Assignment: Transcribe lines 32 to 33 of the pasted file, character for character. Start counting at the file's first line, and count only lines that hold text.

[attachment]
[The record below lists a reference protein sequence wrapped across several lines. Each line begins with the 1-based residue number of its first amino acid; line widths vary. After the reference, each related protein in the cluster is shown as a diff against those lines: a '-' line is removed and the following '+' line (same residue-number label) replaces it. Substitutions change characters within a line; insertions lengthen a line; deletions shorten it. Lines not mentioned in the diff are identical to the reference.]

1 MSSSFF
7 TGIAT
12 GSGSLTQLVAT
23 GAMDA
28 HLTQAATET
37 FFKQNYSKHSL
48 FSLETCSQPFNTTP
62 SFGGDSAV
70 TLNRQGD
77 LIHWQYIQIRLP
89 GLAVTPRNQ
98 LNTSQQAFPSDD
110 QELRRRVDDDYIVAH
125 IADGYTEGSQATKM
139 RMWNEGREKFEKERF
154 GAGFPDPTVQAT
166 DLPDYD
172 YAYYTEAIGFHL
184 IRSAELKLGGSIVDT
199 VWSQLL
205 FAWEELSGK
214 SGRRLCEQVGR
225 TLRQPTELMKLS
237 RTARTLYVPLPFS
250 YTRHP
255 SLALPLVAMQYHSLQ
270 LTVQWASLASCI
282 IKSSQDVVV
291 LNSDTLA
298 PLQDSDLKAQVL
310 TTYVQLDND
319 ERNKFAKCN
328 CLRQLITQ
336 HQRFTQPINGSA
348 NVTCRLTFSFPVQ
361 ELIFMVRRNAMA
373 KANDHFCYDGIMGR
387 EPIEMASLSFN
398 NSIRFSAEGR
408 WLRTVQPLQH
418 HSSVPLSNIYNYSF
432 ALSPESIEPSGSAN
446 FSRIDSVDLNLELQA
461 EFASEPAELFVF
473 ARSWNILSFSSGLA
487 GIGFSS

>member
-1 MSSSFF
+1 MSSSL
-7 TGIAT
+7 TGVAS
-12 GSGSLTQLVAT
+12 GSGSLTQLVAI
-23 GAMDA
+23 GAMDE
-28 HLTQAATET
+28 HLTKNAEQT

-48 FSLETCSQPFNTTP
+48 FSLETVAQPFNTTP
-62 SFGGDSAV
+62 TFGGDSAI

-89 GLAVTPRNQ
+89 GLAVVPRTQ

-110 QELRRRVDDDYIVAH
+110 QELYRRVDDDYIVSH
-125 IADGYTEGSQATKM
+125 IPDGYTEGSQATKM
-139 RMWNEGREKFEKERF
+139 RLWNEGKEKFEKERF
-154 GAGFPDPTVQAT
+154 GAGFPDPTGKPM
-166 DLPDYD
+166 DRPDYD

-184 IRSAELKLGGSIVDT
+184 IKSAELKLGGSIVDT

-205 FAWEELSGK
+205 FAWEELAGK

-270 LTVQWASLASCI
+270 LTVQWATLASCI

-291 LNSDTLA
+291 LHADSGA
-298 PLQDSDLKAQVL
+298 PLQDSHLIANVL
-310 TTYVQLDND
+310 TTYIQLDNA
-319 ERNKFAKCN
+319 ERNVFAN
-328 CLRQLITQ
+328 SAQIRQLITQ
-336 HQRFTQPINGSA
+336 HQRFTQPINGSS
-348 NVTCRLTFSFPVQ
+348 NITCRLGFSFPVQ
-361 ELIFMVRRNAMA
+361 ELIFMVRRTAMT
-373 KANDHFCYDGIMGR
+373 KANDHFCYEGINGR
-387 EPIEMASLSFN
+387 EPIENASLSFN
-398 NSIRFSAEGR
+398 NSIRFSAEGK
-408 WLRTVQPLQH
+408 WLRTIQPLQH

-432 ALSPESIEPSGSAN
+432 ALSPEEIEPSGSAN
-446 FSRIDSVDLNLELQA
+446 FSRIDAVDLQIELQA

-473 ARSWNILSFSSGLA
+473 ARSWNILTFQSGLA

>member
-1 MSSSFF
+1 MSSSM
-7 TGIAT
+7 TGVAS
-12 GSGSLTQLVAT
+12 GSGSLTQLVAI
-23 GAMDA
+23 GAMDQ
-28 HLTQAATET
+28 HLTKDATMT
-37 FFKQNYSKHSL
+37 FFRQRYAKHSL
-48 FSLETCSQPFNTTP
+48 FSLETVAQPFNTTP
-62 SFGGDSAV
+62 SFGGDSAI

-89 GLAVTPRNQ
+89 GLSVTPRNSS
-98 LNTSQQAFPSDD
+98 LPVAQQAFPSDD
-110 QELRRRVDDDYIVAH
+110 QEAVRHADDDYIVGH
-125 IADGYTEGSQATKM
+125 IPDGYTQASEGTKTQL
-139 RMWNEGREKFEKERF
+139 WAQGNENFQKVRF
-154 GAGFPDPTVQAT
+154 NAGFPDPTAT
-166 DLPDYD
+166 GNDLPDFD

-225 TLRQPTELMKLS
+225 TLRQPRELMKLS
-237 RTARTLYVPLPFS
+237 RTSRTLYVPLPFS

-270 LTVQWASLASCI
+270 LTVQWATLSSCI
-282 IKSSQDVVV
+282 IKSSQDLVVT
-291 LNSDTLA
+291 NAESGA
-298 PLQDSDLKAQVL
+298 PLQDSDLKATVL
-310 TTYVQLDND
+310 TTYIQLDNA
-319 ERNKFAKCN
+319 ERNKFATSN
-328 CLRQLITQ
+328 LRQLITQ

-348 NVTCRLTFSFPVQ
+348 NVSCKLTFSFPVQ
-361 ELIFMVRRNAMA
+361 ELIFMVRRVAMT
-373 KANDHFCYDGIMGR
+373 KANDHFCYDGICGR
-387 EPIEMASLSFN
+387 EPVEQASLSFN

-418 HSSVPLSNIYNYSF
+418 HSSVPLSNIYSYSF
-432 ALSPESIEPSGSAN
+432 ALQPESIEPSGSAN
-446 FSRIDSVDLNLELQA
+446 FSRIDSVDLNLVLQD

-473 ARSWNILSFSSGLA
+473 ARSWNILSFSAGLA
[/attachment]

310 TTYVQLDND
319 ERNKFAKCN